PHILADELPHIA (AP) — A Grammy-winning songwriting team has pledged to rebound from a fire at their music company offices, which produced dozens of best-selling records from R&B stars including Teddy Pendergrass, Patti LaBelle, Lou Rawls and the O’Jays.
Fire, smoke and water damage from last weekend’s blaze ruined 40 percent of the memorabilia at Philadelphia International Records, though the recording studio was largely spared, label co-founder Kenneth Gamble said Wednesday.
‘‘When I walked through it the other day, it was like an old friend had died,’’ Gamble said. ‘‘I’m looking for the resurrection. Bottom line is we’ll be back.’’
City fire officials said the fire at 7:30 a.m. Sunday was set intentionally, but no one has yet been charged. One man was rescued from the offices, which occupy the top floor of a three-story brick building downtown.
The fire damaged gold and platinum records and the company’s personal inventory of CDs by Michael Jackson and the Jacksons, Pendergrass, Rawls and LaBelle, Gamble said.
Gamble, 66, partner Leon Huff, 67, and fellow Philadelphia producer Thom Bell are credited with creating the lush acoustics of 1960s and ’70s soul music that came to be known as the ‘‘Sound of Philadelphia.’’ Gamble and Huff’s songs include the O’Jays’ ‘‘Love Train,’’ Billy Paul’s ‘‘Me and Mrs. Jones’’ and McFadden & Whitehead’s ‘‘Ain’t No Stoppin’ Us Now.’’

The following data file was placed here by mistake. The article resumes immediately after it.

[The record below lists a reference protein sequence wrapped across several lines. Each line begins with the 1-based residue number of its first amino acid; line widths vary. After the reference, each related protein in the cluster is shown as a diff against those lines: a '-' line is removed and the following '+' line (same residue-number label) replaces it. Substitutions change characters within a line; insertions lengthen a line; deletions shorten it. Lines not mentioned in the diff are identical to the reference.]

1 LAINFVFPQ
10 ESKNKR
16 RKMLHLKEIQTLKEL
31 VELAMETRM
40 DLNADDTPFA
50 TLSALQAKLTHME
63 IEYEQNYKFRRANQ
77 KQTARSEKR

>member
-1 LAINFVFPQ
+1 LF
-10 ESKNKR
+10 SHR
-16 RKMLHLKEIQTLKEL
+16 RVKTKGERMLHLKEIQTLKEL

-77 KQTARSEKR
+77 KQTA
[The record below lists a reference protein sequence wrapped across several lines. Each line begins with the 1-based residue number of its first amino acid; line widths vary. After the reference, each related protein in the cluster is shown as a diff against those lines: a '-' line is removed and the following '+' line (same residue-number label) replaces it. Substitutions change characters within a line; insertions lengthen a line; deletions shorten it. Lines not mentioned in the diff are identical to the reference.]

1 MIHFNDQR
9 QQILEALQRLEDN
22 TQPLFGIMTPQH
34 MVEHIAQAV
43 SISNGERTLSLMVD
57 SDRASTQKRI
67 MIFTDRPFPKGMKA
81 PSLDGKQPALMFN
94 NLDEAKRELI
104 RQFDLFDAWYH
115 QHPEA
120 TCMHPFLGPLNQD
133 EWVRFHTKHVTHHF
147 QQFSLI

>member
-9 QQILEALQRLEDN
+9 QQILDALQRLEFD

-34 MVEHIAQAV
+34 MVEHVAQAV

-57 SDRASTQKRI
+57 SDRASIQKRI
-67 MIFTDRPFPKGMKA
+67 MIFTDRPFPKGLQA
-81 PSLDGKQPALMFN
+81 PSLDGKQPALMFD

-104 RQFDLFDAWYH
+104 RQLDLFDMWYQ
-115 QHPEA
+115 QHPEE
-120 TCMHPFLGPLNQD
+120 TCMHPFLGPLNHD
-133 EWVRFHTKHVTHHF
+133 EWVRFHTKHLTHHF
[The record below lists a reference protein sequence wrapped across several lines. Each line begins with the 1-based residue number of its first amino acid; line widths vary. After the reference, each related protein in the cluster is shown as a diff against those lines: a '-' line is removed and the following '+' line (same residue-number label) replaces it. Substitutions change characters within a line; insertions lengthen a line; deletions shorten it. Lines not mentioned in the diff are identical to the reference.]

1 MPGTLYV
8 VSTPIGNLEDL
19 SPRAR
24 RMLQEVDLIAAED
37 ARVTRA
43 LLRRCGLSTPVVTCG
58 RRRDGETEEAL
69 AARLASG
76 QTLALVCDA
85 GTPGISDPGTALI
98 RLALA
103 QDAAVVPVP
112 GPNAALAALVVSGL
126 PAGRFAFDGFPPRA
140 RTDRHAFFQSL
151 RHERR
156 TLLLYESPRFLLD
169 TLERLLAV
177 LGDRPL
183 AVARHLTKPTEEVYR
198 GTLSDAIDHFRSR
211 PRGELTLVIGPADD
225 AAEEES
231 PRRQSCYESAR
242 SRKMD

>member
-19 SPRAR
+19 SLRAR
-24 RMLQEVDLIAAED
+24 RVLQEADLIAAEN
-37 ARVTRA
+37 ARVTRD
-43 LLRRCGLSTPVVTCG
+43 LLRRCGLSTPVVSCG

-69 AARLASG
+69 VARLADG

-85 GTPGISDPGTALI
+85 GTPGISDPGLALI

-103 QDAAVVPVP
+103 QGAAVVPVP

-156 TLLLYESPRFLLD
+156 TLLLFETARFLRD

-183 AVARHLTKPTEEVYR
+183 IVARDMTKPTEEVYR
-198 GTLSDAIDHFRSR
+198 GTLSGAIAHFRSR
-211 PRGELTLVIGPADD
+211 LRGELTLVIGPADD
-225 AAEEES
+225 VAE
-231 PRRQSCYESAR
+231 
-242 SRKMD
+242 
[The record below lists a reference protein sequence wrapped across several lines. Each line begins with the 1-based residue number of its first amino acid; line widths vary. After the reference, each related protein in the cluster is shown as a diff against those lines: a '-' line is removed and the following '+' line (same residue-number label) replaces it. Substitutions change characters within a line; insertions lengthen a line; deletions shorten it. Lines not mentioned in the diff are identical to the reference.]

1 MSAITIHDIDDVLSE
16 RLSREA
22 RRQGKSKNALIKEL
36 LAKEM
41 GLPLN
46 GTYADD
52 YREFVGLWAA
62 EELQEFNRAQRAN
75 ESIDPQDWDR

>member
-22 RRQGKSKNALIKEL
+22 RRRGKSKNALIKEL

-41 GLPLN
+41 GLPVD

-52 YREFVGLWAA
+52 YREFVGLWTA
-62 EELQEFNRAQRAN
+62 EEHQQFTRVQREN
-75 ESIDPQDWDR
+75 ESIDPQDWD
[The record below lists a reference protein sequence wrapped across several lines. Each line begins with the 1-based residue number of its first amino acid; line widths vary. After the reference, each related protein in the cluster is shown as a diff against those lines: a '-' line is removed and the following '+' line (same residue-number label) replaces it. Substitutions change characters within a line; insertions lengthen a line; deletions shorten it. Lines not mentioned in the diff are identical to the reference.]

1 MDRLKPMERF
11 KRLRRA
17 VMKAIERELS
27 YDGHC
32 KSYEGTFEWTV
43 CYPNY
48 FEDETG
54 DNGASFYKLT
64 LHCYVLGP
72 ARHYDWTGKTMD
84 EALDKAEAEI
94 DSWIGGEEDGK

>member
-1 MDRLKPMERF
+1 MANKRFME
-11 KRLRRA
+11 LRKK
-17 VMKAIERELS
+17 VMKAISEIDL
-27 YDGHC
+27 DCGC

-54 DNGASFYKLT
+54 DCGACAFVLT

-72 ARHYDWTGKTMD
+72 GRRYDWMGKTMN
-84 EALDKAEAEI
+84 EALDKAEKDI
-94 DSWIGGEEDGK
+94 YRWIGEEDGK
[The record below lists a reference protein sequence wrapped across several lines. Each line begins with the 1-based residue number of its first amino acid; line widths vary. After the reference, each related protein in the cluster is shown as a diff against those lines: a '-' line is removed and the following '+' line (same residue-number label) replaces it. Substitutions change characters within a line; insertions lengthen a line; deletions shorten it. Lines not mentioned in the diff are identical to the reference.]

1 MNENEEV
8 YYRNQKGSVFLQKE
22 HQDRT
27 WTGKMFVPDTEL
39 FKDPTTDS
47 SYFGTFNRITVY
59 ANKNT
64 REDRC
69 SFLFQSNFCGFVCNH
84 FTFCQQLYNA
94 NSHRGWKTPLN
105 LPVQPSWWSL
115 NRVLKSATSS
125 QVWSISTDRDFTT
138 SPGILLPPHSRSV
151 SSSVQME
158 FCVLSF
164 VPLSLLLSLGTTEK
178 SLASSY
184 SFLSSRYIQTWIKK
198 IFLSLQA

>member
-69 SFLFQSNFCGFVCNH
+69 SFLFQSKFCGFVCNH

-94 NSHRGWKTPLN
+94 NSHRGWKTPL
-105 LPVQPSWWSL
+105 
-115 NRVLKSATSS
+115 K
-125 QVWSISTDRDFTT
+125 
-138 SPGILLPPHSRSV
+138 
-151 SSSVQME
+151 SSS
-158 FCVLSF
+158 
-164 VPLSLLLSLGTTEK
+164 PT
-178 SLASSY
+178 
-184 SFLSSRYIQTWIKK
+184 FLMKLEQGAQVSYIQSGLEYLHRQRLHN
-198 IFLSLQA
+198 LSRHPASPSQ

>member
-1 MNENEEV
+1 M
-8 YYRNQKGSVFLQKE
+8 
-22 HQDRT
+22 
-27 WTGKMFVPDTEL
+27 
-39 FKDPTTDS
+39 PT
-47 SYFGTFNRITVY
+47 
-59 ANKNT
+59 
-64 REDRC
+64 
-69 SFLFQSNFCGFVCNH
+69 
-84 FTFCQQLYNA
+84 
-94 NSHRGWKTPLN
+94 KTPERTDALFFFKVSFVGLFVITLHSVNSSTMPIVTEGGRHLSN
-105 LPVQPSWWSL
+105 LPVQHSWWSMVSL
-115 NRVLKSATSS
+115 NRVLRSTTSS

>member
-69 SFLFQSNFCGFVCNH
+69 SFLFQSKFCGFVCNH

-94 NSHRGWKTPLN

Many of their biggest hits continue to resonate in popular culture through remakes and commercial licensing.
The duo won a Grammy for Best R&B Song in 1989 for Simply Red’s version of ‘‘If You Don’t Know Me By Now,’’ which was originally performed by Harold Melvin & The Blue Notes. The O’Jays’ ‘‘For the Love of Money’’ is the theme song for Donald Trump’s TV show ‘‘The Apprentice.’’
Before Gamble and Huff bought the building in 1970, it was home to Cameo Parkway Records, where Chubby Checker recorded ‘‘The Twist’’ and Dee Dee Sharp — Gamble’s first wife — recorded ‘‘Mashed Potato Time.’’
Today, the building primarily serves as the licensing arm of Philadelphia International Records. It also hosts tour groups and offers a small gift shop.
LaBelle, who recorded the gold album ‘‘I’m In Love Again’’ for the label in 1983, said in an interview Wednesday that she is still close to Gamble and Huff. Hearing about the fire was devastating, she said.
‘‘It was like a big piece of them was taken away,’’ LaBelle said. ‘‘I just felt awful for them.’’
Gamble and Huff were inducted into the Rock and Roll Hall of Fame in 2008.
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